Learning to Receive

Sometimes, we need to learn how to receive. Or at least I have to. I haven’t practised this skill much. My response to compliments or references to my superpowers (haha) is typically followed by a low thank you and fingers crossed that I am out of it within the minute. So, as last week I was showered with over 600 emails, 100+ LinkedIn comments or messages and a large number of phone calls, I was out of my depth. It was definitely a learning for me. Learning to receive. And to see me in it.

I am a giver

If you know me, you know that I am a giver. When Catia (my therapist) asked me a couple of weeks ago why I care so much about people and making them happy, my response was confused:

“Not sure I understand your question, don’t we all care about people?”

My puzzled self

It would not occur to be that I was any different. But in fact, I recognise that the importance I place on maintaining relationships (even those that have nowhere to go) is big in me. And she was very clear that I was probably a bit overboard in how much I worried and how much I let that concern drive decisions in my life. That maybe it was time to give some of that concern to myself as well. I pondered whether that made any sense.

When the week after one of my coaching colleagues asked “Can you live with that person’s disapproval?”, yet again I observed the same topic. Me and people. Well, I guess I need to learn that what I can’t live with is my own disapproval.

I am not that bad

I have achieved a lot in life, I don’t deny it. But it was not until about 2 years ago that I have looked at myself and recognised that person that people talked about when they referred to me. I distinctly remember writing it down after having been in one of the HBS career days and describing myself with a conscious effort to give myself praise. When I got to the end and read it, I told Hubby B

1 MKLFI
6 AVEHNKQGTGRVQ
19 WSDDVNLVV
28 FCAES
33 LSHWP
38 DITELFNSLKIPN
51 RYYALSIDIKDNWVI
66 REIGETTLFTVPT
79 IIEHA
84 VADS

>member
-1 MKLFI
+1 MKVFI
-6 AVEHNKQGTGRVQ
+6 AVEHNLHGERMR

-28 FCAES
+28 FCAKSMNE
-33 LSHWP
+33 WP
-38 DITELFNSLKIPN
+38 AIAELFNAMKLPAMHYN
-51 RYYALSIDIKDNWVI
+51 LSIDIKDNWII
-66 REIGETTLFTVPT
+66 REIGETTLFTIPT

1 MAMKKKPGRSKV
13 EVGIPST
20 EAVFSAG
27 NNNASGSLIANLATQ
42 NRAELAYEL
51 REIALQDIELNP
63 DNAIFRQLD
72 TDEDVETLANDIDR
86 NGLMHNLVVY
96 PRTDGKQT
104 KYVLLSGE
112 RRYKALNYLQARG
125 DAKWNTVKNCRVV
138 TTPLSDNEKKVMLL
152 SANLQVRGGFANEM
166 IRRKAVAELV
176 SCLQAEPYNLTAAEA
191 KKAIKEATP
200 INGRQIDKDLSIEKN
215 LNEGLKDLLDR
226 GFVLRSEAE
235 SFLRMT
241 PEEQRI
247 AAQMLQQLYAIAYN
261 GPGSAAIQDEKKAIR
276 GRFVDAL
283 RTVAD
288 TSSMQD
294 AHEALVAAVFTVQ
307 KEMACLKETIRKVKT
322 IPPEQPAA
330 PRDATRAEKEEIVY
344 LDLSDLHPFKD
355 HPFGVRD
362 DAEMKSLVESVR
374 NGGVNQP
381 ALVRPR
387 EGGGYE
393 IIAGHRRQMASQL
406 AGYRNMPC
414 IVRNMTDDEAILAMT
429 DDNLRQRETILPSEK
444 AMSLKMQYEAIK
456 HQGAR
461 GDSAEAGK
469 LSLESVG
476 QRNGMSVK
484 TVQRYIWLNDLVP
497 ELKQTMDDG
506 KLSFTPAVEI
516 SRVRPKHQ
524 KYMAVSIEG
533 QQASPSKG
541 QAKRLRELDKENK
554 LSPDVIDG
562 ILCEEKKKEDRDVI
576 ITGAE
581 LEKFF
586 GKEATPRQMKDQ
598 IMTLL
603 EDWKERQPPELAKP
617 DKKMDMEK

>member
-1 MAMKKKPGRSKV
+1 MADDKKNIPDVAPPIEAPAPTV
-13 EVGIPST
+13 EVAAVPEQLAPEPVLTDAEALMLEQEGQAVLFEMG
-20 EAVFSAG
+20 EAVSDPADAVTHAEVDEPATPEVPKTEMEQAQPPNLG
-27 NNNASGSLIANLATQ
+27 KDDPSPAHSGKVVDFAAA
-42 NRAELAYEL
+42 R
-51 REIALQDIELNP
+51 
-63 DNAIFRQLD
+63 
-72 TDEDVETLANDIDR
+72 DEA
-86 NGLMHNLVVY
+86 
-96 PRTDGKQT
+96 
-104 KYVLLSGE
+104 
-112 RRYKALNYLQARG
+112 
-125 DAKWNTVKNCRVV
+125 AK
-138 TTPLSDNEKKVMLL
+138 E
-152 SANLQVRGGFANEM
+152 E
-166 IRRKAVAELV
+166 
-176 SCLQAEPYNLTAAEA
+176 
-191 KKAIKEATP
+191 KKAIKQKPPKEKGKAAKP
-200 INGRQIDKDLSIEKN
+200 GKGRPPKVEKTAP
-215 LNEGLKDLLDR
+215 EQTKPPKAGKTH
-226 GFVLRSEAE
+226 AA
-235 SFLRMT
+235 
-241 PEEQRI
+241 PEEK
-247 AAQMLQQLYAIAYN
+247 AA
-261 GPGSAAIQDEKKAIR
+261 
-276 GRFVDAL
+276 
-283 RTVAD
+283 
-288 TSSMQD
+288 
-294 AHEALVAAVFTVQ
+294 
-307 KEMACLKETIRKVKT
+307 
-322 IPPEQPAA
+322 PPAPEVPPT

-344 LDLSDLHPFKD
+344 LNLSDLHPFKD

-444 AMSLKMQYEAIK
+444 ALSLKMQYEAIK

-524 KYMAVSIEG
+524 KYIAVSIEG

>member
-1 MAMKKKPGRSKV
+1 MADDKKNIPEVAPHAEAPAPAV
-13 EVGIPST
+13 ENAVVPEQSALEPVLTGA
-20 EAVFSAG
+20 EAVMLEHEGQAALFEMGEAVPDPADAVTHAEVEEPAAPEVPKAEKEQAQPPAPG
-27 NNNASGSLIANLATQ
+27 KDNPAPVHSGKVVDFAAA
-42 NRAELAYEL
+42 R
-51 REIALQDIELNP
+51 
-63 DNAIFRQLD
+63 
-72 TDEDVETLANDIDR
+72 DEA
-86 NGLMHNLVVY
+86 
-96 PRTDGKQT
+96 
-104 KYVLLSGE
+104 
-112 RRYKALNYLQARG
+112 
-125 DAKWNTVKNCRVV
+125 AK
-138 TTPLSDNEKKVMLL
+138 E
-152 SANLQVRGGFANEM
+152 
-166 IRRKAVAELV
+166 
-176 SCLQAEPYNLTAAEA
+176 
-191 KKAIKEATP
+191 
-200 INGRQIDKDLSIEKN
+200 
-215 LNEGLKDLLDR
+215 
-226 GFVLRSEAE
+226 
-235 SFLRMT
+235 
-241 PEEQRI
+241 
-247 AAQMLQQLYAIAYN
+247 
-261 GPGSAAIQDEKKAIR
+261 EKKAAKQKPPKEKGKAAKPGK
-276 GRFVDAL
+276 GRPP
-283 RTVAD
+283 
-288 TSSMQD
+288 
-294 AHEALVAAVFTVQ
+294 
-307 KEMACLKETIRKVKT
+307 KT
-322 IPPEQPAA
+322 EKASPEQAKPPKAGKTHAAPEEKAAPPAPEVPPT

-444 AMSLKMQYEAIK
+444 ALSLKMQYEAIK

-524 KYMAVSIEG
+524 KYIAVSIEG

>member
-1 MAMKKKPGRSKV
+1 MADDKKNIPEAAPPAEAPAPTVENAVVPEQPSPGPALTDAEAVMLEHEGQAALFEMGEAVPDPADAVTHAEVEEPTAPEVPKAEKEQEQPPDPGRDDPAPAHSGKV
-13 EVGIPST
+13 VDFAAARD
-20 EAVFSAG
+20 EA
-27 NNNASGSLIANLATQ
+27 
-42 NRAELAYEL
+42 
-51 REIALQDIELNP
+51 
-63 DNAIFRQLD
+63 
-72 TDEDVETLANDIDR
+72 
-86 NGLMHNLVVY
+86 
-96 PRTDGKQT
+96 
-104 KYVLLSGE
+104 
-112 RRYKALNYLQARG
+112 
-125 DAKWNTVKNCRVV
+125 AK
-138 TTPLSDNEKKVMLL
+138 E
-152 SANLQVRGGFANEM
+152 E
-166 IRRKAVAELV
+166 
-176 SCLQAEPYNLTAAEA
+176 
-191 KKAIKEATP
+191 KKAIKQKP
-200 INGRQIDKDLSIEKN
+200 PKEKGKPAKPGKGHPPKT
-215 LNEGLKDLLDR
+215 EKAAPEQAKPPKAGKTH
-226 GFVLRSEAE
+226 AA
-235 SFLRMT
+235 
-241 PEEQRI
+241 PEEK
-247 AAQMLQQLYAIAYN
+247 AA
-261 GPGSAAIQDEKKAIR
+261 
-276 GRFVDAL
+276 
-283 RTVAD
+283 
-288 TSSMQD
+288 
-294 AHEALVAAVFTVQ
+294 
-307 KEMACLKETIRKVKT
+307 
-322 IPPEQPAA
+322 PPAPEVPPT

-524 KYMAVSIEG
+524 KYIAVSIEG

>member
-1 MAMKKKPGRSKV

“I am not that bad, I have done a lot with my life. Maybe I am awesome!”

Me, afraid of the words coming out of my mouth

That last bit had a cheeky smile on my face, like I didn’t really meant it and I would only be allowed to say it as a joke. You should have seen the look in HIS face, like an alien was talking. He was not amazed that I would say something so “arrogant” like that. He was just amazed that I genuinely had a look of surprise in my face as I said it. His answer was simple

“You only just realized, didn’t you? Did you think people were making it up all these years?”

Talk about your achievements

That aha moment did not last long I must admit. Not that I feel sorry for myself or unaccomplished. I just honestly don’t give it much thought. So every month as I close my journal, one of my most important routines is to list out everything that I have done. Not in a Tony Robbins kind of way (nothing against him by the way, but you get the picture). But in a practical matter-of-fact way, I go through what I believe has worked across all areas of my life – as a mother, as a wife, as a daughter, sister or friend, as a writer, strategist, professional. Oh, and as myself. That has certainly been a late addition to the list.

No, this is not me going on and on about journaling. This is actually one of the pillars of my journaling experience and my practice of gratitude, but also in my ability to stay sane with everything that happens in life. By listing out all that I have done, I am in a much better mental state to then do my to-do list for the month ahead, while reviewing all the bits that I left undone. It would be pretty unsatisfactory otherwise!